Date of Award

Summer 2007

Document Type


Degree Name

Master of Science in Education (MSEd)


Human Movement Sciences


Physical Education -- Curriculum and Instruction

Committee Director

Linda M. Gagen

Committee Member

Elizabeth Dowling

Committee Member

Lynn Ridinger


Learning to juggle is difficult for elementary school students; it involves eye-hand coordination and complex movement patterns. Recognizing and using color for figure- and-ground visual perception is a necessary skill for tracking moving objects to catch them effectively. Can juggling instruction be influenced by the color of the juggling object used? Is one color more effective than another or does a combination of three different colors provide the most effective equipment choice?

Children in third, fourth, and fifth grade physical education classes were randomly assigned to color choices for juggling objects in a month-long unit of juggling instruction. The choices, all white, all brown, all blue, and a combination of white, brown, and blue, were used by each designated class consistently for the instruction, practice and assessment lessons. Other variables included age, grade, and gender of the children.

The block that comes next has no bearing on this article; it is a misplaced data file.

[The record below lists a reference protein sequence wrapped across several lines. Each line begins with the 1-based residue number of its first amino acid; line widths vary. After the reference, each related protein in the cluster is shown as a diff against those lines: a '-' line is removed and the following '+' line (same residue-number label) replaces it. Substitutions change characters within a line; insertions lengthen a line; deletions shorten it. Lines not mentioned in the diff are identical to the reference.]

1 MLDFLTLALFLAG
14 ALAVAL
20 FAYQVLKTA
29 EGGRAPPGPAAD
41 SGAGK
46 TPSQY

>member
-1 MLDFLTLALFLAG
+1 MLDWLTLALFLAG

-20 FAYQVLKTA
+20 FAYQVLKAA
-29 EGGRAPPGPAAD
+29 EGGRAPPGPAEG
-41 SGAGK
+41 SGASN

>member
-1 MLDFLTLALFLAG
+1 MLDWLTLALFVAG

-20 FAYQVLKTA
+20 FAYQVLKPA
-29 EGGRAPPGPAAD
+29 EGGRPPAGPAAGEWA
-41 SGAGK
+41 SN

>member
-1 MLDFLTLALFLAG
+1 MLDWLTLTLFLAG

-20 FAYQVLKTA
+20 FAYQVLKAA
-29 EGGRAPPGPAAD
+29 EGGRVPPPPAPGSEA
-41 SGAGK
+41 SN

Each juggling lesson lasted between 10-12 minutes and instruction given was identical regardless of object color. The final assessment of juggling was done by counting the total number of consecutive catches achieved over three trials. No significant differences were noted due to grade or gender. Significant color differences were noted, with all white having the lowest mean for total catches, which was significantly different from the other three color choices. The means for mixed colors and all brown were slightly less than the mean for all although those differences were not statistically significant. Since the upper portions of the gymnasium walls are white, it was concluded that those objects that did not blend with the wall color were more effective in allowing consecutive catching.


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